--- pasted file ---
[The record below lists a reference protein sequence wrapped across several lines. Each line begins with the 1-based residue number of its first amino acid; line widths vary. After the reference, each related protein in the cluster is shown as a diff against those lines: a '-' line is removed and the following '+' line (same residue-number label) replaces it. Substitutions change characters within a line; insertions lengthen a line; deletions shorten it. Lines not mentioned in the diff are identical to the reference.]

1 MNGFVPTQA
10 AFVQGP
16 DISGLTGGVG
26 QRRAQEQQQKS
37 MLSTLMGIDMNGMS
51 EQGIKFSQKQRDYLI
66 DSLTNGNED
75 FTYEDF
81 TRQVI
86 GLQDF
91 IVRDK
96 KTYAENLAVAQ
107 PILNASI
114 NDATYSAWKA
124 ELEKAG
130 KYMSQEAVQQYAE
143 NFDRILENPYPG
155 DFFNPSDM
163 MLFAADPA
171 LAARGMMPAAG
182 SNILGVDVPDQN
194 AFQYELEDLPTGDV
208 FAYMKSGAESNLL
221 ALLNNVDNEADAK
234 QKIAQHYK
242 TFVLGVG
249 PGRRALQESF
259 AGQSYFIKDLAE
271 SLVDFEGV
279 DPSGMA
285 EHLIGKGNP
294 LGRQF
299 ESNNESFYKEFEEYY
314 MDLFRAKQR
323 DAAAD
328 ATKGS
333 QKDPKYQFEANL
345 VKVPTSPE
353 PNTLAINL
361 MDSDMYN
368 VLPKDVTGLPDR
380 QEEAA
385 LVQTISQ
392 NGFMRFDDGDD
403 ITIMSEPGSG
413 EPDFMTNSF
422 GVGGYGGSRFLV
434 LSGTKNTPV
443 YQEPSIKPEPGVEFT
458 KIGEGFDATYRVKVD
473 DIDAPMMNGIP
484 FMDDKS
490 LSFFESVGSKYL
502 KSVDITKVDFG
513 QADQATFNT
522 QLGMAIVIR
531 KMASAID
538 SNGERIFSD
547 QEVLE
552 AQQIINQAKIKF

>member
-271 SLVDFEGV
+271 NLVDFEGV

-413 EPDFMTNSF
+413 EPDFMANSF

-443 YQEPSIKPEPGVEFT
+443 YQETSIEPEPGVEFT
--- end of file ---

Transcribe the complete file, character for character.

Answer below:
[The record below lists a reference protein sequence wrapped across several lines. Each line begins with the 1-based residue number of its first amino acid; line widths vary. After the reference, each related protein in the cluster is shown as a diff against those lines: a '-' line is removed and the following '+' line (same residue-number label) replaces it. Substitutions change characters within a line; insertions lengthen a line; deletions shorten it. Lines not mentioned in the diff are identical to the reference.]

1 MNGFVPTQA
10 AFVQGP
16 DISGLTGGVG
26 QRRAQEQQQKS
37 MLSTLMGIDMNGMS
51 EQGIKFSQKQRDYLI
66 DSLTNGNED
75 FTYEDF
81 TRQVI
86 GLQDF
91 IVRDK
96 KTYAENLAVAQ
107 PILNASI
114 NDATYSAWKA
124 ELEKAG
130 KYMSQEAVQQYAE
143 NFDRILENPYPG
155 DFFNPSDM
163 MLFAADPA
171 LAARGMMPAAG
182 SNILGVDVPDQN
194 AFQYELEDLPTGDV
208 FAYMKSGAESNLL
221 ALLNNVDNEADAK
234 QKIAQHYK
242 TFVLGVG
249 PGRRALQESF
259 AGQSYFIKDLAE
271 SLVDFEGV
279 DPSGMA
285 EHLIGKGNP
294 LGRQF
299 ESNNESFYKEFEEYY
314 MDLFRAKQR
323 DAAAD
328 ATKGS
333 QKDPKYQFEANL
345 VKVPTSPE
353 PNTLAINL
361 MDSDMYN
368 VLPKDVTGLPDR
380 QEEAA
385 LVQTISQ
392 NGFMRFDDGDD
403 ITIMSEPGSG
413 EPDFMTNSF
422 GVGGYGGSRFLV
434 LSGTKNTPV
443 YQEPSIKPEPGVEFT
458 KIGEGFDATYRVKVD
473 DIDAPMMNGIP
484 FMDDKS
490 LSFFESVGSKYL
502 KSVDITKVDFG
513 QADQATFNT
522 QLGMAIVIR
531 KMASAID
538 SNGERIFSD
547 QEVLE
552 AQQIINQAKIKF

>member
-271 SLVDFEGV
+271 NLVDFEGV

-413 EPDFMTNSF
+413 EPDFMANSF

-443 YQEPSIKPEPGVEFT
+443 YQETSIEPEPGVEFT